We must also love God with our bodies.  God created us with physical selves, in goodness, and out of love; therefore we must take care of our bodies.  Physical fitness, eating well, and taking care of the overall wholistic health of our bodies and minds are very important.  Moreover, doing this, and helping others to do this, allows Christians to maximize God’s gift of life for each one of us with our actions each day.  It doesn’t mean maintaining the fitness level of a Navy SEAL or Special Forces Soldier, but it does mean being willing to put in the necessary work to take care of yourself and your body.

 

4. Live in community.

As Paul wrote to the Church in Ephesus, one of the main roles of a church community is to build people in the faith.  Community and the people around us help form, build, disciple, and encourage authentic Christians.  Community keeps us accountable, helps us learn how to love people that we don’t always want to love, and spend time with one another.  Being a Christian is not a solitary activity.

Additionally, community also means understanding the role of the greater catholic, unified Church and the place of all Christians throughout time and space.  Within the greater authority of Jesus Christ and his Church, local churches and denominations are not ultimate authorities, nor infallible.  Tribalism, denominational sectarianism, and myopic, tunnel-visioned views do nothing to help the body of Christ.  We must seek to end these kinds of attitudes and tendencies.  Christians must be willing to see orthodoxy and truth in other churches and denominations, partnering with one another and building one another up.

Community makes us humble.  As individuals, we have to exercise humility in community and put other people before ourselves.  Churches and denominations have to stay humble in the context and authority of God’s greater body – the people of God throughout history, all over the world.

5. Apply simplicity.

Don’t make things more complicated than they have to be.  Making things as simple as they can be accomplishes the mission.  Occam’s Razor, a rule which  generally means that simpler is better, can often be applied to church organizations.  Applying simplicity declutters our minds, declutters churches and denominations, and removes distractions, needless obstacles, and layers of bureaucracy that we have set up which, in the end, only take away from fulfilling the mission of God.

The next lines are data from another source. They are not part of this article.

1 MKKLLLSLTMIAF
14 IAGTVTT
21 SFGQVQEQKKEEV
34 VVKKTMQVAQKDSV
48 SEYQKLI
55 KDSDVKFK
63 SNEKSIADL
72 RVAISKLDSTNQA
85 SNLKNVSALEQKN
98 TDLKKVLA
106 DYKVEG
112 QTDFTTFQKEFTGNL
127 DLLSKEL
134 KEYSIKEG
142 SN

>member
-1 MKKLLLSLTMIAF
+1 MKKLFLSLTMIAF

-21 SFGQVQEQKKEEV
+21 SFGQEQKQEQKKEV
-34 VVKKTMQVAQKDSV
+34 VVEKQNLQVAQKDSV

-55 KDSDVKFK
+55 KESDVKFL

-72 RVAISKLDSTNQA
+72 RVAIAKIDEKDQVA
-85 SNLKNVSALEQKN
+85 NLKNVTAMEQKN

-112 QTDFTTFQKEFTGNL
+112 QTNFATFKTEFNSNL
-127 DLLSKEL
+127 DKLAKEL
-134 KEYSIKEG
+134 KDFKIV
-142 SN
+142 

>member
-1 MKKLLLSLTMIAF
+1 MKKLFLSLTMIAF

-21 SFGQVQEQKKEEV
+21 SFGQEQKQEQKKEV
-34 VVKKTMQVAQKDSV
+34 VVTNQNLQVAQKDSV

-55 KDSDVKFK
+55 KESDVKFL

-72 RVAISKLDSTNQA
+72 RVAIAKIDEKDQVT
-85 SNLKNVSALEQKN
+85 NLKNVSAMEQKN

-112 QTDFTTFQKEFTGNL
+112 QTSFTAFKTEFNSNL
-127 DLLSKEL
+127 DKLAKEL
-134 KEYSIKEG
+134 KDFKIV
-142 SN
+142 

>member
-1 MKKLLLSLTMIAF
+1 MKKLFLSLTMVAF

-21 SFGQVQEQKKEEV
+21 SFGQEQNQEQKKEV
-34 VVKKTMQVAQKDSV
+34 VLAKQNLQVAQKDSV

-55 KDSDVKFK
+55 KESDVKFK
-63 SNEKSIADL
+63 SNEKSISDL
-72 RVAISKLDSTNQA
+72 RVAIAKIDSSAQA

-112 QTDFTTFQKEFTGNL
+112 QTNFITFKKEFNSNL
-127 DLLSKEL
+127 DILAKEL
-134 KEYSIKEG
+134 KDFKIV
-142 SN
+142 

6. Work.

Hundreds of years ago, John Wesley, founder of the Methodist movement in England, preached a message on finances that can be summarized as, “Make as much money as you can and as honestly as you can, so that you can give away as much as you can.”

Work gives individuals a sense of dignity and accomplishment, as well as helps us interact with and witness to the people around us.  Moreover, it allows individuals to be in a financial position where they can help others generously when others are in need.  I’m sure many of us are familiar with the proverb, “Give a man a fish, feed him for a meal.  Teach a man to fish, feed him for a lifetime.”  Working allows people to be in a position to do both.

The reality is also that work within the church, even in official pastoral ministry, increasingly does not provide necessary finances to take care of one’s family and be as giving as one always wants to be, so it is important to understand that many ministers must look for paid work outside the church.  Also, when ministers work full-time outside of ministry, they can better support their families, give to those who are in need, and empower other church leaders to run, lead, and take ownership in a local church.

Make money honestly.  Be responsible and generous with it.  Know that it belongs to God and you are only a steward of it.  Don’t allow money to become an idol.

To conclude, here is a modern (really not so modern) Christian rule: Seek spiritual formation.  Exercise the mind.  Strive for good health.  Live in community.  Apply simplicity.  Work.

Is this an order you’ll commit to living to?